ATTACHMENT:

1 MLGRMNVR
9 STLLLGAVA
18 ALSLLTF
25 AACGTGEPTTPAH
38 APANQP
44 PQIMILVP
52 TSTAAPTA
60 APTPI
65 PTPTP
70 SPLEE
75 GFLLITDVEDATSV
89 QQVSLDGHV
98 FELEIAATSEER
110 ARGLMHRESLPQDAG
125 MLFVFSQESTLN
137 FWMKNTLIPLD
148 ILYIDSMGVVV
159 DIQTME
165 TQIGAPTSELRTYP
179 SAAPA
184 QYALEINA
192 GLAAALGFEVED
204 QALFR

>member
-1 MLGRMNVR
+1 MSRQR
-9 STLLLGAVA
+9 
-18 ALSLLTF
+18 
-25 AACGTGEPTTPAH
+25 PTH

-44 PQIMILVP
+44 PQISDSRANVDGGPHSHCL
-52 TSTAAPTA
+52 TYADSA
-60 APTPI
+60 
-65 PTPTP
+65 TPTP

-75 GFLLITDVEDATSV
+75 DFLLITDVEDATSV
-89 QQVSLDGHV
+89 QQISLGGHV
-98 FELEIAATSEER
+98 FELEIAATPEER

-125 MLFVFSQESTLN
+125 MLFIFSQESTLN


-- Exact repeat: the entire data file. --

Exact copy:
1 MLGRMNVR
9 STLLLGAVA
18 ALSLLTF
25 AACGTGEPTTPAH
38 APANQP
44 PQIMILVP
52 TSTAAPTA
60 APTPI
65 PTPTP
70 SPLEE
75 GFLLITDVEDATSV
89 QQVSLDGHV
98 FELEIAATSEER
110 ARGLMHRESLPQDAG
125 MLFVFSQESTLN
137 FWMKNTLIPLD
148 ILYIDSMGVVV
159 DIQTME
165 TQIGAPTSELRTYP
179 SAAPA
184 QYALEINA
192 GLAAALGFEVED
204 QALFR

>member
-1 MLGRMNVR
+1 MSRQR
-9 STLLLGAVA
+9 
-18 ALSLLTF
+18 
-25 AACGTGEPTTPAH
+25 PTH

-44 PQIMILVP
+44 PQISDSRANVDGGPHSHCL
-52 TSTAAPTA
+52 TYADSA
-60 APTPI
+60 
-65 PTPTP
+65 TPTP

-75 GFLLITDVEDATSV
+75 DFLLITDVEDATSV
-89 QQVSLDGHV
+89 QQISLGGHV
-98 FELEIAATSEER
+98 FELEIAATPEER

-125 MLFVFSQESTLN
+125 MLFIFSQESTLN